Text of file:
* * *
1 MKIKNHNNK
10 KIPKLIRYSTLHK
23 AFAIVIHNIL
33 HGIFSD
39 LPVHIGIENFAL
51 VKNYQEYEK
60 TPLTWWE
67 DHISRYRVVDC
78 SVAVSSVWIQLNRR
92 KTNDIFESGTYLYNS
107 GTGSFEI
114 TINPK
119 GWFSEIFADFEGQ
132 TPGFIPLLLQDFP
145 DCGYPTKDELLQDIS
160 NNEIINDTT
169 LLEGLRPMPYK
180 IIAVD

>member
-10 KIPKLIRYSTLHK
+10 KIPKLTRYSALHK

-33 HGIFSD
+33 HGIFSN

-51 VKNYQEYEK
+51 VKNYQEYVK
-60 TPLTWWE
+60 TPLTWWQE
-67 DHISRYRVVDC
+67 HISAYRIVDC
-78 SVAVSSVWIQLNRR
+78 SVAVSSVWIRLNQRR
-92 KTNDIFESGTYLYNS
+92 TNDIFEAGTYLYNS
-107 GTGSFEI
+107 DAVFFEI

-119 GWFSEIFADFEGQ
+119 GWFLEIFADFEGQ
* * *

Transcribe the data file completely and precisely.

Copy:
1 MKIKNHNNK
10 KIPKLIRYSTLHK
23 AFAIVIHNIL
33 HGIFSD
39 LPVHIGIENFAL
51 VKNYQEYEK
60 TPLTWWE
67 DHISRYRVVDC
78 SVAVSSVWIQLNRR
92 KTNDIFESGTYLYNS
107 GTGSFEI
114 TINPK
119 GWFSEIFADFEGQ
132 TPGFIPLLLQDFP
145 DCGYPTKDELLQDIS
160 NNEIINDTT
169 LLEGLRPMPYK
180 IIAVD

>member
-10 KIPKLIRYSTLHK
+10 KIPKLTRYSALHK

-33 HGIFSD
+33 HGIFSN

-51 VKNYQEYEK
+51 VKNYQEYVK
-60 TPLTWWE
+60 TPLTWWQE
-67 DHISRYRVVDC
+67 HISAYRIVDC
-78 SVAVSSVWIQLNRR
+78 SVAVSSVWIRLNQRR
-92 KTNDIFESGTYLYNS
+92 TNDIFEAGTYLYNS
-107 GTGSFEI
+107 DAVFFEI

-119 GWFSEIFADFEGQ
+119 GWFLEIFADFEGQ